The US Presidential Election – the Show is Not Over Yet
13 May 2016
By Amir Taheri
Norman Muller is a white-collar worker in Illinois who is sure about at least
one thing: he has never voted and intends never to vote in his life. And, yet,
by a quirk of fate he is chosen by a super-computer as the only representative
of the American electorate in that year's presidential election which is held
according to a new scientific system.
In the new system, a computer works out all the wishes, hopes, fears,
prejudices and desires of the electorate and establishes the lowest common
denominator representing the point at which all those eligible to vote are in
agreement. It then finds one citizen who represents that lowest common
denominator, in this case the hapless Muller, ''hero'' of the master of
science-fiction Isaac Asimov's short story ''The Franchise'', and tasks him to
choose among the candidates.
Those who follow American presidential campaigns, however, know that things
are never as neat as Asimov imagined. This year's campaign is even less so.
For a long time, nominees were chosen by conclaves of political barons coming
in smoke-filled rooms in half a dozen big cities. Later, nominees were
produced by party machines that were in turn, controlled by big business,
organized labor and, yes, influence peddlers sailing close to the wind of law.
This year's campaign has revealed a dramatic weakening of the party machines
and the rise of ''insurgent'' groups within both the Republican and Democrat
parties that still handle the transfer of the ''franchise''. The process had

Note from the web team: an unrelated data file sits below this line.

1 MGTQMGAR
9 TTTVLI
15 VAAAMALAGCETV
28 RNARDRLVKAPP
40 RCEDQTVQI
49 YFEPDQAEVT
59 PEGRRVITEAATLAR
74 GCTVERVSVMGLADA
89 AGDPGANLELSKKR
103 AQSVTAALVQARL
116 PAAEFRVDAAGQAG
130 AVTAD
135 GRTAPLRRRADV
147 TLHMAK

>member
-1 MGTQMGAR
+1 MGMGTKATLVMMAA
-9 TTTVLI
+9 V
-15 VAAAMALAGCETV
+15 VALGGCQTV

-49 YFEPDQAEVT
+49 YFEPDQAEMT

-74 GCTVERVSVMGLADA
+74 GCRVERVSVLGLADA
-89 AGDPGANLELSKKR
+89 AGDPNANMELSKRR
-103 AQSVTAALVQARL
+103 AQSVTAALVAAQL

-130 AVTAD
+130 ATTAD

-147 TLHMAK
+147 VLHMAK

already started with the emergence of the Tea Party within the Republican camp
and the ''watermelon'' groups (green outside with ecological talk but red
inside with Marxist beliefs) on the Democrat side.
Outside the US, much of the interest in the current campaign is due to the
presence of Donald Trump, front-runner for the Republican nomination, and
Bernie Sanders who has broken the ''socialist'' taboo by using that label in
his quest for becoming the Democrats' nominee.
There is no doubt that Trump has added a shade of color to a dull campaign.
The more he plays the ordinary guy the more his audience thinks he is
I don't think Trump is anti-Semite, anti-Islam or even a xenophobe in general
any more than his European versions that also represent a tiny slice of
opinion. Only he is at his most convincing when he is just making it up as he
As for Sanders he makes much of his role as an anti-Israeli Jew while that
species is a dime a dozen even in Israel itself.
The Europeans have had a field day mocking Trump as a vulgar billionaire who
thinks everything, including the presidency, is up for sale. They forget that
Europe has already has its own versions of Trump, including Italy's Silvio
Berlusconi, serving as Prime Minister in four governments, and France's
Bernard Tapie who was a ''super minister'' under the Socialist Pierre
As for Sanders who has frightened the horses in the stable of the European
Right, people forget that the American ''socialist'' is still to the right of
such leaders of the European Left as Gerhard Schroeder, not to mention Jeremy
Despite unprecedented media hype much of it due to the mainstream media's
visceral dislike of Trump and, to a lesser extent, Hillary Clinton, the
exercise, known as ''the primaries'' has attracted relatively few Americans.
Latest estimates put the US population at around 330 million of which some 260
million are eligible to vote. So far, however, around 6.2 per cent of those
eligible have cast votes in the Republican and Democrat primaries. Because
around half of those eligible often do not vote in the general election, that
figure could be raised to around 13 per cent, still not a huge turnout.
Equally puzzling is the fact that the primaries did not tackle any of the big
problems, including the management of diversity that modern American democracy
has to face. On the Republican side, the focus has been on personal